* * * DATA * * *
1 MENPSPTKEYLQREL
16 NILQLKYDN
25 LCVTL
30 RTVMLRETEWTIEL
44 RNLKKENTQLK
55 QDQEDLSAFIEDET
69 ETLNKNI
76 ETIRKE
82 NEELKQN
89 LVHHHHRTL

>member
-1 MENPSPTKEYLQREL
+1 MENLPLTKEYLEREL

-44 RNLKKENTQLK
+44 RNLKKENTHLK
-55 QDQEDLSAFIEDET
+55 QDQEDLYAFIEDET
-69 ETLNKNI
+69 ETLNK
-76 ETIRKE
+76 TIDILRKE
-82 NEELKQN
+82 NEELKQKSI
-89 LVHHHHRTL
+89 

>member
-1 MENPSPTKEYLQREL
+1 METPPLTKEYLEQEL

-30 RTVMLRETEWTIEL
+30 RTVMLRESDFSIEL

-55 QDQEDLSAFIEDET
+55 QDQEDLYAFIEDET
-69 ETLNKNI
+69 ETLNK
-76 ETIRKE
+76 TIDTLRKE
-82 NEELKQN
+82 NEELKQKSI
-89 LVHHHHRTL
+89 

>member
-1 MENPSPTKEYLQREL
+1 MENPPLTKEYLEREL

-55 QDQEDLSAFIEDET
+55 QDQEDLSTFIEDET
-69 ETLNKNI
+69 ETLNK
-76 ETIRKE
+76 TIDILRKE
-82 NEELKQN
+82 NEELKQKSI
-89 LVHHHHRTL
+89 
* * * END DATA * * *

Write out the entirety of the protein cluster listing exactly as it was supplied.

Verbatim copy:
1 MENPSPTKEYLQREL
16 NILQLKYDN
25 LCVTL
30 RTVMLRETEWTIEL
44 RNLKKENTQLK
55 QDQEDLSAFIEDET
69 ETLNKNI
76 ETIRKE
82 NEELKQN
89 LVHHHHRTL

>member
-1 MENPSPTKEYLQREL
+1 MENLPLTKEYLEREL

-44 RNLKKENTQLK
+44 RNLKKENTHLK
-55 QDQEDLSAFIEDET
+55 QDQEDLYAFIEDET
-69 ETLNKNI
+69 ETLNK
-76 ETIRKE
+76 TIDILRKE
-82 NEELKQN
+82 NEELKQKSI
-89 LVHHHHRTL
+89 

>member
-1 MENPSPTKEYLQREL
+1 METPPLTKEYLEQEL

-30 RTVMLRETEWTIEL
+30 RTVMLRESDFSIEL

-55 QDQEDLSAFIEDET
+55 QDQEDLYAFIEDET
-69 ETLNKNI
+69 ETLNK
-76 ETIRKE
+76 TIDTLRKE
-82 NEELKQN
+82 NEELKQKSI
-89 LVHHHHRTL
+89 

>member
-1 MENPSPTKEYLQREL
+1 MENPPLTKEYLEREL

-55 QDQEDLSAFIEDET
+55 QDQEDLSTFIEDET
-69 ETLNKNI
+69 ETLNK
-76 ETIRKE
+76 TIDILRKE
-82 NEELKQN
+82 NEELKQKSI
-89 LVHHHHRTL
+89 